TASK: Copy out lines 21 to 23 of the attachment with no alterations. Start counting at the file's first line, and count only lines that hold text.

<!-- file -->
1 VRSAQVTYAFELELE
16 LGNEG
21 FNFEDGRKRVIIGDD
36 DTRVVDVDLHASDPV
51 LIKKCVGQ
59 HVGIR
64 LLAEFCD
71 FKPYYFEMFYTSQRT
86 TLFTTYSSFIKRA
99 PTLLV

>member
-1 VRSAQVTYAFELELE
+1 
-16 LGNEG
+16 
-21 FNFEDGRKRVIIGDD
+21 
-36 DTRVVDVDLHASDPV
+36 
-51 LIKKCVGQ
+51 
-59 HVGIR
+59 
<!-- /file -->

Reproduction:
+51 
-59 HVGIR
+59 